Effects of Fertilizer Phosphorus and Crop Residues on Crop Biomass, Soil Carbon and Phosphorus in a Ten-year Field Trial in Semi-Arid Kenya.

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The possibility of improving soil fertility with a high "recapitalization" dose of phosphorus (P) in conjunction with crop residues was assessed in a severely P-deficient soil. The experiment comprised three treatments cropped to sorghum (sorghum bicolor): crop residues returned to the plot, (ii) residues returned plus additional residues, (iii) residues removed and added to treatment (ii); and bare and grass fallows. All treatments were repeated with and without an initial triple superphosphate application of 250 kg Plha. After 7 (8.5 years), soil organic carbon (SOC) increased significantly under grass and declined under sorghum and bare fallow. Residue transfer treatments gave no significant effect on sorghum biomass or extractable (Olsen) P. Removal of residues caused decline in SOC.P fertilizer increased crop biomass only in five of the first eight seasons and SOC was unaffected. In the 18thto 20th seasons, sorghum was replaced by maize (zea mays) in an N x P factorial design within each of the initial P treatments. Biomass increased only if both N and fresh P were supplied and initial P had no effect. Precapitalization was inefficient because P recovery was low, so a "little and often" regime for fertilizer P appears better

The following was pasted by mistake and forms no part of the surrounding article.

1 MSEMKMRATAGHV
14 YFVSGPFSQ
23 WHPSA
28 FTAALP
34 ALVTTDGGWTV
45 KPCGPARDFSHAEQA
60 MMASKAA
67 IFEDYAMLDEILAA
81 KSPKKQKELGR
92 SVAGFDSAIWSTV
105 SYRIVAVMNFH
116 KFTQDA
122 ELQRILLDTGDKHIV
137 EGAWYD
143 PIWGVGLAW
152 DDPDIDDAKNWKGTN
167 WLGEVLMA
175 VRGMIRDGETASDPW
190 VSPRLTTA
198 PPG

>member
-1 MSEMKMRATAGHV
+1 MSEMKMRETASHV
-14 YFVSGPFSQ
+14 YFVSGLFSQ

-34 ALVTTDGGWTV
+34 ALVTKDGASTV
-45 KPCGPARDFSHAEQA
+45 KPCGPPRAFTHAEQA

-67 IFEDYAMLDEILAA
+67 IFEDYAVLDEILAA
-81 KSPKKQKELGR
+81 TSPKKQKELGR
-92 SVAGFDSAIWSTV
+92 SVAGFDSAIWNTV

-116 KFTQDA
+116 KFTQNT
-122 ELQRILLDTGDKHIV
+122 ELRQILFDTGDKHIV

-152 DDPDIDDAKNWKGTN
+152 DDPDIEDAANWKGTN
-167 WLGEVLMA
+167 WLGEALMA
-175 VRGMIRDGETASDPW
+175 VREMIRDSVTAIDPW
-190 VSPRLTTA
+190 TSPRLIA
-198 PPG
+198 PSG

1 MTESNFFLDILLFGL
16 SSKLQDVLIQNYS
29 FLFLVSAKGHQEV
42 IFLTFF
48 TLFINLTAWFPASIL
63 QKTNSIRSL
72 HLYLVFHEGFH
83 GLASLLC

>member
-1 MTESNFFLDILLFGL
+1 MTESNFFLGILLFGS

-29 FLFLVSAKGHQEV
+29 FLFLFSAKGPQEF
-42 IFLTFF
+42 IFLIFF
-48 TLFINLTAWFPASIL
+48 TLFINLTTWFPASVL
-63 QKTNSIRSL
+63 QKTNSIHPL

East African Agricultural And Forestry Journal, 79 (No 3), p. 151-159